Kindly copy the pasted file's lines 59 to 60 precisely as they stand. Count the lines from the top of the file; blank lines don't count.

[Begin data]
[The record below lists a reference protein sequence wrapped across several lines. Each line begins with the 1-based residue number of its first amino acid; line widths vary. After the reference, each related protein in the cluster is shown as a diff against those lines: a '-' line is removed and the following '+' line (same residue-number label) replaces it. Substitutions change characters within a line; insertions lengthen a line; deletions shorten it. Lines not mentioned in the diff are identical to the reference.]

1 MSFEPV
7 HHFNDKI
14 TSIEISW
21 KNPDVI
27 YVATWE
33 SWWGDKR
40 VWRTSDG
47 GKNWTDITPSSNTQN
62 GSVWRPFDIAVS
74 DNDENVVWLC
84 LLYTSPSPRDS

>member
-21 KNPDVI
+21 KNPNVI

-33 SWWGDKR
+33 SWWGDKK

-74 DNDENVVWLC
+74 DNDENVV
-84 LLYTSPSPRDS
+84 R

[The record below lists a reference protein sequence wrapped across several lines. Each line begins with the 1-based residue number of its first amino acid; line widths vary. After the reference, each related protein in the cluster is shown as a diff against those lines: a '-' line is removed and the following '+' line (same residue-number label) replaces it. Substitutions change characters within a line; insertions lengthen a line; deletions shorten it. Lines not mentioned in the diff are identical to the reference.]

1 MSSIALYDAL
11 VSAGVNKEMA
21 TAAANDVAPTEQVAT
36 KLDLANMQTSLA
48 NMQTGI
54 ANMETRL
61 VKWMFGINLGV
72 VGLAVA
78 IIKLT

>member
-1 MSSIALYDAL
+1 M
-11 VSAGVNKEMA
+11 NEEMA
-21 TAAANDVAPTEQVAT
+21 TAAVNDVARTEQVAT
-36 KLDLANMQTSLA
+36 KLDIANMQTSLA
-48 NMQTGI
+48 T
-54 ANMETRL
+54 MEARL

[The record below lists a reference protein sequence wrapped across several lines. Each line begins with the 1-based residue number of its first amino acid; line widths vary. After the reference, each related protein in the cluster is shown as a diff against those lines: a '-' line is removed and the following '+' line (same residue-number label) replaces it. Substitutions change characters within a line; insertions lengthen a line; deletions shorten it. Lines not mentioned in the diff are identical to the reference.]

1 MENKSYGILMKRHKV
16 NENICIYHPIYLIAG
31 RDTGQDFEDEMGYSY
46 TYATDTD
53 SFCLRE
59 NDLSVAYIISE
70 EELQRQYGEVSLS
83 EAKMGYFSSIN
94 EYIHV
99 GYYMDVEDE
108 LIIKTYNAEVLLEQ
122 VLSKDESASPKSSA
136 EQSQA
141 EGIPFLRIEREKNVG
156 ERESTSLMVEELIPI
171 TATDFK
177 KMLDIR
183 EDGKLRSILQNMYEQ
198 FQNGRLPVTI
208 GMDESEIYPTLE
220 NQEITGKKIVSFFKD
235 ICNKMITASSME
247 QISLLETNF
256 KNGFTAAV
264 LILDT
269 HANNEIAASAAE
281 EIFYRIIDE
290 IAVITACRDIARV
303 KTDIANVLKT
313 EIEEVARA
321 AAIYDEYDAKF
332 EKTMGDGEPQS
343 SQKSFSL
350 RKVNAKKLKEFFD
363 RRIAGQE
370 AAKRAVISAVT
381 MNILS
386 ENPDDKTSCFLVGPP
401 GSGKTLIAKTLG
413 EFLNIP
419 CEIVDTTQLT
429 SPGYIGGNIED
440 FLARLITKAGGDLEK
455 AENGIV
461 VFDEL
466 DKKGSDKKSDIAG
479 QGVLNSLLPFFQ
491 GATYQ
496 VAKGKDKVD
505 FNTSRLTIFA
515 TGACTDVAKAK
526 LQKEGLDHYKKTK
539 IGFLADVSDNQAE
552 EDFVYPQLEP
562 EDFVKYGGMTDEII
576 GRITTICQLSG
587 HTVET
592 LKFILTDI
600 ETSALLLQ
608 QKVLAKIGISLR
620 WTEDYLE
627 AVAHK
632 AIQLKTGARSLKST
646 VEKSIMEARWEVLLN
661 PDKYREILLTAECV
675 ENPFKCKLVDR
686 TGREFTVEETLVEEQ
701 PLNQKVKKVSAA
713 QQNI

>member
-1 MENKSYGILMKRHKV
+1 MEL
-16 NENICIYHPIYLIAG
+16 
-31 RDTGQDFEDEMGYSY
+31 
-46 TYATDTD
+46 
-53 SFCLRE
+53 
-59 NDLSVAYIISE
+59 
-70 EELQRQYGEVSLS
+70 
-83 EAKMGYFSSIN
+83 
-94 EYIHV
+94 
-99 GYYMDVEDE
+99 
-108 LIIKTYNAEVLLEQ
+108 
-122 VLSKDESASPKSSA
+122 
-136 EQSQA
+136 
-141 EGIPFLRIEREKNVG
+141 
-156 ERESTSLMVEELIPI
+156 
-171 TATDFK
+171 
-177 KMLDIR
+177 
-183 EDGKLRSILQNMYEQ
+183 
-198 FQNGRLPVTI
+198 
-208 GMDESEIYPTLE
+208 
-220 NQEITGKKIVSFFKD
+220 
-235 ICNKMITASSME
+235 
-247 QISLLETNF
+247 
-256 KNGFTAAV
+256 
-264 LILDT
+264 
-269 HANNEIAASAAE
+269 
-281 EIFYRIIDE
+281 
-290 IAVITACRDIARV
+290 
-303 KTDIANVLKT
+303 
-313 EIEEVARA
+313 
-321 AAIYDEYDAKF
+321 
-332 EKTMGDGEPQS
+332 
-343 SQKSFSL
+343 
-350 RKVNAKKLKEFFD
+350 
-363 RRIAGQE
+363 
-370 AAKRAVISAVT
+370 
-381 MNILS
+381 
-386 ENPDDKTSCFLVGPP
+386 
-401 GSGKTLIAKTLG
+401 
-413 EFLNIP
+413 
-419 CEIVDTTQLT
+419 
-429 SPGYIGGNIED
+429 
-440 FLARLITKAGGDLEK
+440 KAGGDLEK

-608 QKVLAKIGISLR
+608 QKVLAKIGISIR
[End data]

141 EGIPFLRIEREKNVG
156 ERESTSLMVEELIPI